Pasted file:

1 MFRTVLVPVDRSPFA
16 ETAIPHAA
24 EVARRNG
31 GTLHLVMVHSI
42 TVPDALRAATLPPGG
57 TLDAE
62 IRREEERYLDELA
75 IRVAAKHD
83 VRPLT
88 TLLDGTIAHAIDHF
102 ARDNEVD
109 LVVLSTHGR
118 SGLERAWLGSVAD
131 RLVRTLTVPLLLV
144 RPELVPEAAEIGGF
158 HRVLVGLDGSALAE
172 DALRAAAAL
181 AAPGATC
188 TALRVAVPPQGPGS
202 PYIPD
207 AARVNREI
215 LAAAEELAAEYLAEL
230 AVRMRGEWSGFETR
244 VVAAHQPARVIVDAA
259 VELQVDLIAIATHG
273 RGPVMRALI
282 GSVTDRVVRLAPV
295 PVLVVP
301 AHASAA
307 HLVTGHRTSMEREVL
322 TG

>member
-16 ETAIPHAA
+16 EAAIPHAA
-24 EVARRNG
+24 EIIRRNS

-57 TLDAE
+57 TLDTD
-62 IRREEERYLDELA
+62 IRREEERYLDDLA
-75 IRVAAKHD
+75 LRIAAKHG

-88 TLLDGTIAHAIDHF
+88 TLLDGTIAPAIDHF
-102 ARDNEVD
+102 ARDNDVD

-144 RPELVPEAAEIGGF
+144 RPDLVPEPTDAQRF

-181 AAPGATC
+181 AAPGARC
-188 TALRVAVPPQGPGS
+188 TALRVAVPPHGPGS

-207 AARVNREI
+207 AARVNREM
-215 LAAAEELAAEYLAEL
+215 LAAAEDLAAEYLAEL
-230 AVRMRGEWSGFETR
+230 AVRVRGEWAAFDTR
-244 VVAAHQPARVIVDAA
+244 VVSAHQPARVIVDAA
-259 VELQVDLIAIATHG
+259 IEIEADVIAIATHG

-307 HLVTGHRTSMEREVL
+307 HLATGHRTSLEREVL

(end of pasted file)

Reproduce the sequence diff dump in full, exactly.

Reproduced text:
1 MFRTVLVPVDRSPFA
16 ETAIPHAA
24 EVARRNG
31 GTLHLVMVHSI
42 TVPDALRAATLPPGG
57 TLDAE
62 IRREEERYLDELA
75 IRVAAKHD
83 VRPLT
88 TLLDGTIAHAIDHF
102 ARDNEVD
109 LVVLSTHGR
118 SGLERAWLGSVAD
131 RLVRTLTVPLLLV
144 RPELVPEAAEIGGF
158 HRVLVGLDGSALAE
172 DALRAAAAL
181 AAPGATC
188 TALRVAVPPQGPGS
202 PYIPD
207 AARVNREI
215 LAAAEELAAEYLAEL
230 AVRMRGEWSGFETR
244 VVAAHQPARVIVDAA
259 VELQVDLIAIATHG
273 RGPVMRALI
282 GSVTDRVVRLAPV
295 PVLVVP
301 AHASAA
307 HLVTGHRTSMEREVL
322 TG

>member
-16 ETAIPHAA
+16 EAAIPHAA
-24 EVARRNG
+24 EIIRRNS

-57 TLDAE
+57 TLDTD
-62 IRREEERYLDELA
+62 IRREEERYLDDLA
-75 IRVAAKHD
+75 LRIAAKHG

-88 TLLDGTIAHAIDHF
+88 TLLDGTIAPAIDHF
-102 ARDNEVD
+102 ARDNDVD

-144 RPELVPEAAEIGGF
+144 RPDLVPEPTDAQRF

-181 AAPGATC
+181 AAPGARC
-188 TALRVAVPPQGPGS
+188 TALRVAVPPHGPGS

-207 AARVNREI
+207 AARVNREM
-215 LAAAEELAAEYLAEL
+215 LAAAEDLAAEYLAEL
-230 AVRMRGEWSGFETR
+230 AVRVRGEWAAFDTR
-244 VVAAHQPARVIVDAA
+244 VVSAHQPARVIVDAA
-259 VELQVDLIAIATHG
+259 IEIEADVIAIATHG

-307 HLVTGHRTSMEREVL
+307 HLATGHRTSLEREVL